How the television pundits covered Obama's big speech.

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Jan. 28 2010 11:02 AM

An Hour and 10 Moments

How the television pundits covered Obama's big speech.

Slate on the State of the Union: John Dickerson says Obama returned to the themes he campaigned on.Christopher Beam describes the partisan disharmony on the floor of the House during the speech. Bruce Reed praises Obama's reassuring, common-sense blueprint. Fred Kaplan argues the federal spending freeze should extend to the Pentagon, too. See images from Obama's first year in office, as well as past presidential speeches, from Magnum Photos.

Barack Obama. Click image to expand.
Barack Obama

Our Constitution declares that from time to time, the president shall pre-empt Law & Order: Special Victims Unit to give Congress information about the state of our union. This event supplies broadcasters with an opportunity to rework their first drafts of history and to overwork metaphors about "the reset button," invoked as if the executive branch were a Nintendo 64. The cable-news drumbeat for last night's speech had been building since the Tuesday before when—it seems to have been accepted as fact—the election of Massachusetts' Scott Brown to the Senate signaled a setback such as the Democratic Party had not seen since William Jennings Bryan had to settle for silver in the election of 1896.

Troy Patterson Troy Patterson

Troy Patterson is Slate's writer at large and writes the Gentleman Scholar column.

On MSNBC, Rachel Maddow, ensconced in her role as a flinty voice of liberal disgust, had been chiding President Obama from the left. On Fox News, Sean Hannity had grown superlatively cocky, much to the detriment of his style of invective. On Monday, he brought no finesse to pre-disdaining "that big propaganda speech Wednesday night." But things only got into gear about four hours before the speech, when CNN's Wolf Blitzer framed the question of Obama's night—"Can he find the words to put the country and his administration back on track?"—and then, at 5:08 p.m. ET, wondered whether Obama would wear a red tie or a blue one. Question: How much damage would Obama have done to his approval ratings and the Dow Jones industrial average had he worn a bow tie? Or borrowed a bolo from Bill Richardson?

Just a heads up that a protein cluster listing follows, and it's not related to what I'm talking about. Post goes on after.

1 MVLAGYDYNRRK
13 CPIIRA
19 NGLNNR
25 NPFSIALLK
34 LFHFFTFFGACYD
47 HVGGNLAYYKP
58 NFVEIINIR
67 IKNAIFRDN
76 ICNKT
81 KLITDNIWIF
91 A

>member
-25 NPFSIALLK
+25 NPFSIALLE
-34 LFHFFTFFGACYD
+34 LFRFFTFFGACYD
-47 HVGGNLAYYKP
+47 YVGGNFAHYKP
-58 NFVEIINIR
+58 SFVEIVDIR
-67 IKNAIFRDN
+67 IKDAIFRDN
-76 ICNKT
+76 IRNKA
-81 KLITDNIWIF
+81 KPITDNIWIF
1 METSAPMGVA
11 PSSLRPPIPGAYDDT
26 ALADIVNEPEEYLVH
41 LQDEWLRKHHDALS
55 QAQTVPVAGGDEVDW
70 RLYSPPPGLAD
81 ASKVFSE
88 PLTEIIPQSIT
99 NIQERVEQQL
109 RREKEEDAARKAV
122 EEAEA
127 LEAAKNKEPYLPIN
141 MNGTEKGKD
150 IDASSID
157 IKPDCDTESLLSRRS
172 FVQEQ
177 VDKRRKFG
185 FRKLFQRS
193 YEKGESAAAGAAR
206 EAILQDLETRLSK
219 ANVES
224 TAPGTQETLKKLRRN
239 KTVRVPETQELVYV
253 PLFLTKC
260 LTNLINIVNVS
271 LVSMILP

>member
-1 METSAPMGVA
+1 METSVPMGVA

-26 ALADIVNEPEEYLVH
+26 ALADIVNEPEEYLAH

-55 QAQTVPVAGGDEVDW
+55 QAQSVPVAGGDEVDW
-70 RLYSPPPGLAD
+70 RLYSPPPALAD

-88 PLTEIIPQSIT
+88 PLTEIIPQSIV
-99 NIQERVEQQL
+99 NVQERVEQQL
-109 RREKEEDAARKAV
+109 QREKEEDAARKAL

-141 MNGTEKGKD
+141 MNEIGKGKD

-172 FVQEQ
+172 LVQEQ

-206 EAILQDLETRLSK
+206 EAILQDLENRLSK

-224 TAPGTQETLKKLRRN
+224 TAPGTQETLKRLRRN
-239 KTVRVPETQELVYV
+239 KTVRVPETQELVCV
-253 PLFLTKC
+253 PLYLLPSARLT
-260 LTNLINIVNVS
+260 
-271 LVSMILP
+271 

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For the record, Wolf's tie was a kind of silvery periwinkle. Meanwhile, his colleague Anderson Cooper—still stationed in Haiti, CNN being the news network most interested in news—did not wear a tie at all. (This was sensible. Given the tight fit of his T-shirt, he would have looked like a very classy bachelorette-party stripper.) On MSNBC, Keith Olbermann went for a pastel-green number that lent some dignity to his indignation as he panderingly wasted time on the amusing matter of bugs in the Bayou. On CNBC, where anchors dared to present bar graphs charting unemployment statistics—as opposed to CNN's pie charts depicting what citizens had told pollsters about their precious feelings—John Harwood dressed his shirtfront in a bankerly imperial purple.

Wolf told us that HUD's Shaun Donovan would be watching the SOTU—that or Keeping Up With the Kardashians—from an undisclosed location lest "the unspeakable" come to pass. He was the "designated survivor." Does CNN have a designated survivor? Would that explain the absence of Jeffrey Toobin? Or was he in fact somewhere on its crowded set? There were moments when CNN had 10 analysts on air, each divining the mood of the nation with the help of his or her laptop while three anchors strode among them like proctors. I believe that Campbell Brown was the proctor who told us that the speech would run 70 minutes. I'm certain that David Gergen was the analyst who groaned upon hearing this news.

I flipped over to Fox News; A.B. Stoddard of the Hill said, "Every speech Obama gives is the speech of his life." I flipped over to ABC; Diane Sawyer said to George Stephanopoulos, "And George, I was saying to you earlier, 'How many times have we said President Obama has to give the speech of his life?' " This was Diane and George's first big night out since she had taken over the evening newscast and he the morning one, each rather quietly, like the soft opening of a swank bistro. Diane was conspicuously blurry. Her throat croaked. Her tongue slipped. Her manner was loose: "Can I tell ya a couple of tweets that have come out of this room?" But George was sharp, and he, like Wolf, dared to work the fashion beat, reporting that Joe Biden wore a purple tie and Nancy Pelosi a lilac blazer to indicate a blue state/red state dye-pot frame of mind. "I don't think that was entirely by accident," said George. "Really?" slurred Diane. "That level of calculation?"

Obama then gave a speech, his rhetoric relaxed and paternal—which is not necessarily to say paternalistic. When he delivered his contentedly clichéd laugh line about the bank bailout being "about as popular as a root canal," the camera gave us a view of Tim Geithner, whose tie was red and who seemed to have forgotten his collar stays. We must give all due credit to Biden and Pelosi for their performances. As you might know from interviewing a starlet, say, or pretending to listen to your husband, looking like you're paying attention to someone is much more difficult than actually paying attention to someone. Still, Biden never seemed that eager to work his quads to get in on a standing ovation. He was pretty slow to get up even for such lines as, "America must always stand of the side of freedom and human dignity."

Obama then finished his speech. How long was the speech, Diane? "An hour and 10 moments."